Everything You Need To Know About JavaScript Closures

Posted by TotalDC

In this article, we will learn about JavaScript Closures. JavaScript variable’s scope can be global or local. A global variable can be accessed and manipulated anywhere in the program, while the local variable can only be accessed and manipulated by the function they are declared in.

There are situations when you want a variable to be available through the script, but perhaps you don’t want or need any part of your code to be able to change its value accidentally.

Here’s an example of what happens if you try to do this with with global variable:

// Global variable
let counter  = 0;

// A function dedicated to manipulate the 'counter' variable
function makeCounter() {
    return counter += 1;

// Calling the function
console.log(counter); // Result: 1

console.log(counter); // Result: 2

// Trying to manipulate the 'counter' variable from outside
counter = 10;
console.log(counter); // Result: 10

As you can see in the above example, the value of the counter variable can be changed from anywhere in the program, without calling the makeCounter().

Now, here’s the same thing with the local variable:

function makeCounter() {
    // Local variable
    let counter  = 0;
    // Manipulating the 'counter' variable
    return counter += 1;

// Calling the function
console.log(makeCounter()); // Result: 1
console.log(makeCounter()); // Result: 1

As you can see, the counter variable can’t be manipulated from outside, since it is local to makeCounter() function. But its value will not increase after a function call, because every time you call the function it resets the counter value.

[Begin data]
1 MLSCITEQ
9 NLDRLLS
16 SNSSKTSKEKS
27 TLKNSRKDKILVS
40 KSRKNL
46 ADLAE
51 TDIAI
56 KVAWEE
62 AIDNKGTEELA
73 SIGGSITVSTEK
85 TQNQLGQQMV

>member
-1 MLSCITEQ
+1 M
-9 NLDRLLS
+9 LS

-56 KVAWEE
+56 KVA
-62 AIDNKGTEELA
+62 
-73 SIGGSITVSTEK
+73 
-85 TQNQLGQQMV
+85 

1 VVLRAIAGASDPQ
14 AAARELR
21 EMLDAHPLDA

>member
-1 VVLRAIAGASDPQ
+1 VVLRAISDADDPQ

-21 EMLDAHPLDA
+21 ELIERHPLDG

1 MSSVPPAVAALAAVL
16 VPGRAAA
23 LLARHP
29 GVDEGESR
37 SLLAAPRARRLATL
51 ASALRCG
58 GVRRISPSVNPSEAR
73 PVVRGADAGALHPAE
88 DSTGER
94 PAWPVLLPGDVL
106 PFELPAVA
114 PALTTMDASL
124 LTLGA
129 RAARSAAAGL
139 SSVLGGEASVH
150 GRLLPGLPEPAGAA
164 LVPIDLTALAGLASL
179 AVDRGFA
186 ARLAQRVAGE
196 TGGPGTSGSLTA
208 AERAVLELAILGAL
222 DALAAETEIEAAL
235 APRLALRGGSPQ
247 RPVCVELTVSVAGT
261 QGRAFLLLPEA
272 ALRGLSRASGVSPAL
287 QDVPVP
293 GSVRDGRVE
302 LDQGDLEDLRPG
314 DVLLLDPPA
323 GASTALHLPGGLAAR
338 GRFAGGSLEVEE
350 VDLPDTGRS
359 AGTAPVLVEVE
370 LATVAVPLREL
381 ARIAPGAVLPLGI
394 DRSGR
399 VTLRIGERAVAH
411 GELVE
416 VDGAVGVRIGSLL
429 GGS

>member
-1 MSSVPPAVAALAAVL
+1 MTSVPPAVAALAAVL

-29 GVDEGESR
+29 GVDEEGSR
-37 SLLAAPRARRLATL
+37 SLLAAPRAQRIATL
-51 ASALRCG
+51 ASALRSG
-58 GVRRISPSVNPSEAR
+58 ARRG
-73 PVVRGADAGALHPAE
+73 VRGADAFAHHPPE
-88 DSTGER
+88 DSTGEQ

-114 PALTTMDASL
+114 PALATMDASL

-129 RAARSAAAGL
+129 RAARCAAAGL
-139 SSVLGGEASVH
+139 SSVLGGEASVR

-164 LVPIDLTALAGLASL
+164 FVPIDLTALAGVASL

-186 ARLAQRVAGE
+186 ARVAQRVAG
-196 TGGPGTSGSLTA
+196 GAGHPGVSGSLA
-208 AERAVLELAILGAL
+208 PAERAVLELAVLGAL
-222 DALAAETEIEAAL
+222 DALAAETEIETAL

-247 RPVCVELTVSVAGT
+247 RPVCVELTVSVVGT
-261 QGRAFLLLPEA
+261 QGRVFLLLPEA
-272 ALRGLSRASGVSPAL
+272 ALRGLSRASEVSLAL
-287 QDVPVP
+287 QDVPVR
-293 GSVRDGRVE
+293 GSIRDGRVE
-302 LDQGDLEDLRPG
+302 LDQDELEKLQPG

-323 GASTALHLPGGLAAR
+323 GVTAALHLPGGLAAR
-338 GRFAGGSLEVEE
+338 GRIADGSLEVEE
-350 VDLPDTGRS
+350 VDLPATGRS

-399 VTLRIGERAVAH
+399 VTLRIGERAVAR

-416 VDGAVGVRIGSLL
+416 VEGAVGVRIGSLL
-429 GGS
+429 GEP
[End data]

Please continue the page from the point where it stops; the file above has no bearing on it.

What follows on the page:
A closure is an inner function that has access to the parent function’s scope, even after the parent function has finished executing. This is accomplished by creating a function inside another function. Let’s take a look at the following example to see how it works:

function makeCounter() {
    let counter = 0;
    // Nested function
    function make() {
        counter += 1;
        return counter;
    return make;

/* Execute the makeCounter() function and store the
returned value in the myCounter variable */
let myCounter = makeCounter();

console.log(myCounter()); // Result: 1
console.log(myCounter()); // Result: 2

Here the inner function make() is returned from the outer function makeCounter(). So the value of the myCounter is the inner make() function, and calling myCounter effectively calls make(). In JavaScript, functions can be assigned to variables, passed as arguments to other functions, can be nested inside other functions, and more.

The inner function make() can access the value of the counter variable defined in the outer function, even when makeCounter() function has already finished executing. It happens because functions in JavaScript form closures. Closures internally store references to their outer variables and can access and update their values. In the example above, the make() function is a closure whose code refers to the outer variable counter. This implies that whenever the make() function is invoked, the code inside it can access and update the counter variable because it is stored in the closure. Since the outer function has finished executing, no other part of the code can access or manipulate the counter variable. Only the inner function has exclusive access to it.

How To Create The Getter And Setter In JavaScript

In this example, we will create a function and protect it from being directly manipulated from outside using closure. Then we will create getter and setter functions to get and set its value :

let getValue, setValue;

// Self-executing function
(function() {
    let protected = 0;
    // Getter function
    getValue = function() {
        return protected;
    // Setter function
    setValue = function(x) {
        if(typeof x === "number") {
            protected = x;

// Calling the functions
getValue(); // Result: 0
getValue(); // Result: 10
getValue(); // Result: 10

Last time we talked about JavaScript Hoisting. You can find this article here.

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